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  • Bagration appeared in the doorway of the anteroom without hat or sword, which, in accord with the club custom, he had given up to the hall porter.

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  • There was never a dinner or soiree at the club without him.

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  • But instead of all that--here he was, the wealthy husband of an unfaithful wife, a retired gentleman-in-waiting, fond of eating and drinking and, as he unbuttoned his waistcoat, of abusing the government a bit, a member of the Moscow English Club, and a universal favorite in Moscow society.

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  • Sometimes he consoled himself with the thought that he was only living this life temporarily; but then he was shocked by the thought of how many, like himself, had entered that life and that club temporarily, with all their teeth and hair, and had only left it when not a single tooth or hair remained.

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  • Natasha was in bed, the count at the club, and Pierre, after giving the letters to Sonya, went to Marya Dmitrievna who was interested to know how Prince Andrew had taken the news.

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  • She was off to the library to meet with a book club; she commented that her heart wasn't in it with Martha still missing.

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  • There is record of a club in Haddington in 1709, of Tom Bicket's green in Kilmarnock in 1740, of greens in Candleriggs and Gallowgate, Glasgow, and of one in Lanark in 1750, of greens in the grounds of Heriot's hospital, Edinburgh, prior to 1768, and of one in Peebles in 1775.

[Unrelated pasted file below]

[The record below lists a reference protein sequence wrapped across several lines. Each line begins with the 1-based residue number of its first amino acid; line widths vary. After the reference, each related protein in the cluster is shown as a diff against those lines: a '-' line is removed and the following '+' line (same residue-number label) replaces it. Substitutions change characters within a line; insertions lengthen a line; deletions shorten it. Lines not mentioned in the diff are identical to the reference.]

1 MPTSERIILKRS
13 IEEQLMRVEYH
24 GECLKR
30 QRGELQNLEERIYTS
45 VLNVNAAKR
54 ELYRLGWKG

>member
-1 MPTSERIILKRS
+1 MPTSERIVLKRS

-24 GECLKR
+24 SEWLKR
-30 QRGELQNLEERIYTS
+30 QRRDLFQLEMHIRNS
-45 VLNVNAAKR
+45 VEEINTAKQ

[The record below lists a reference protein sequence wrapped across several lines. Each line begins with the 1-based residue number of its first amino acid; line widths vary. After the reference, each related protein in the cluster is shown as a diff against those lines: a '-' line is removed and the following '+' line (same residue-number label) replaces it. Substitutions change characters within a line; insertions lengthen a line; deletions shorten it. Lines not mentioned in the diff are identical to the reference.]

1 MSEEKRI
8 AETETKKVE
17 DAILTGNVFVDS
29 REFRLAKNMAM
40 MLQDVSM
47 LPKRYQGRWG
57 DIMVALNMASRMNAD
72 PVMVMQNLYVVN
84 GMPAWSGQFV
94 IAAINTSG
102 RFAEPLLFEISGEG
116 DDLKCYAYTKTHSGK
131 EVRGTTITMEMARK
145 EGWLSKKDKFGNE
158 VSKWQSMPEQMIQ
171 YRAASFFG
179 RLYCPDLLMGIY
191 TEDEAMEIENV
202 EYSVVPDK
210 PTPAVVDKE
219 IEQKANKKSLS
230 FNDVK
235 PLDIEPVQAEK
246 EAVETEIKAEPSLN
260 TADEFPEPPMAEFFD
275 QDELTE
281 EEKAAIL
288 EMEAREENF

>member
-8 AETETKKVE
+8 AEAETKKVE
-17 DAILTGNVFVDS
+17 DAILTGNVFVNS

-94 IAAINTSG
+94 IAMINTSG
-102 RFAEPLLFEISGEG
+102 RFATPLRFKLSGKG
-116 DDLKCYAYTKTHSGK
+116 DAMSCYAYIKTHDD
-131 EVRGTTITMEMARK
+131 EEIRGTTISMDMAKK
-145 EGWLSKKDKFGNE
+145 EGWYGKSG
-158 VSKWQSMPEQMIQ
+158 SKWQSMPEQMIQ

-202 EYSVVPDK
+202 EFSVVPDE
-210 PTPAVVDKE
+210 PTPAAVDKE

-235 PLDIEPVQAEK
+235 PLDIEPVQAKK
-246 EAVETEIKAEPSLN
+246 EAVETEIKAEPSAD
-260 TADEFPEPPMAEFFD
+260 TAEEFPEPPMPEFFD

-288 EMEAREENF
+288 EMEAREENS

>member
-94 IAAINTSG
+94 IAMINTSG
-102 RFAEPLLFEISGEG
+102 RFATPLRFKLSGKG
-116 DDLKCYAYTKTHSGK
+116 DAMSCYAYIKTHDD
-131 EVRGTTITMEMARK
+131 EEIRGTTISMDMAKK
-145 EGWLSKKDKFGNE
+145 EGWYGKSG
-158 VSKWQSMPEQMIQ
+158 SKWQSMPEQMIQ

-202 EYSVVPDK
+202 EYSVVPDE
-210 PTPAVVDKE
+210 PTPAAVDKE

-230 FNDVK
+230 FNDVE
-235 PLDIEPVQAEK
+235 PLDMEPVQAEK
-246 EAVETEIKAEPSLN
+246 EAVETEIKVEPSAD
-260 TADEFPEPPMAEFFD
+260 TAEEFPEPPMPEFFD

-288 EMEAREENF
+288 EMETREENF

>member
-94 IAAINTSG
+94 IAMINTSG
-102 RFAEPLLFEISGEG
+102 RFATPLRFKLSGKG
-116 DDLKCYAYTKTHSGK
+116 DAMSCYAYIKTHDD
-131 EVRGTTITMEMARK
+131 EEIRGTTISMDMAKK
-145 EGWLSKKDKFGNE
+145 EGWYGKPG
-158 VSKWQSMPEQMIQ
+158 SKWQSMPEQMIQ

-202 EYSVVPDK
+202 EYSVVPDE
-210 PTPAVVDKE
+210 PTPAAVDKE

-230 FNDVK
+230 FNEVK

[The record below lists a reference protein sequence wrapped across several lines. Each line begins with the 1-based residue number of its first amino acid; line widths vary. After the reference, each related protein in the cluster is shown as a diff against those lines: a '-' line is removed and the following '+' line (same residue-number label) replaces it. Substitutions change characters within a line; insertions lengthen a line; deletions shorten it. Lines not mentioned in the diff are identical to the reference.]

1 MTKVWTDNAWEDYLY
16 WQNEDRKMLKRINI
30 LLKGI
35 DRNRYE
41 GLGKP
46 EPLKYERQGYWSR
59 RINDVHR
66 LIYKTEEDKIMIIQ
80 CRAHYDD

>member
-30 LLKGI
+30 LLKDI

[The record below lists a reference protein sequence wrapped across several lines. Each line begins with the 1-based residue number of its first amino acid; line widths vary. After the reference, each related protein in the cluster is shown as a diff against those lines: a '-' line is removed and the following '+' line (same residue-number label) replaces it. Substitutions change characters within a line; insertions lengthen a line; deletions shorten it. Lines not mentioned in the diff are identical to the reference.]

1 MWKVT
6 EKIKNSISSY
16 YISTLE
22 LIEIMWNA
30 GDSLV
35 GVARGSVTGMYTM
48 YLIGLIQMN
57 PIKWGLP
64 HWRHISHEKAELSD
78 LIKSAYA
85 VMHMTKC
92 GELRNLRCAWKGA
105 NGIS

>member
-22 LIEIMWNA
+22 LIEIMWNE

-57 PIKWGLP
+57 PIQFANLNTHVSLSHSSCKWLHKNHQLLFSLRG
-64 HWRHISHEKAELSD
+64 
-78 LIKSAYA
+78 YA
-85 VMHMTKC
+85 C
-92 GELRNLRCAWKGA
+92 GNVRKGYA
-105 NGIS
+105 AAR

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  • In 1848 and 1849, however, when many clubs had come into existence in the west and south of Scotland (the Willowbank, dating from 1816, is the oldest club in Glasgow), meetings were held in Glasgow for the purpose of promoting a national association.

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  • to enclose the club in a protective covering form- ?0 ing a cup or vesicle, at first open distally; finally the opening closes and J' P g, ,.

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  • "Each of their arms is a wooden club," answered the little man, "and I'm sure the creatures mean mischief, by the looks of their eyes.

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  • On that third of March, all the rooms in the English Club were filled with a hum of conversation, like the hum of bees swarming in springtime.

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  • From reading he passed to sleeping, from sleeping to gossip in drawing rooms of the club, from gossip to carousals and women; from carousals back to gossip, reading, and wine.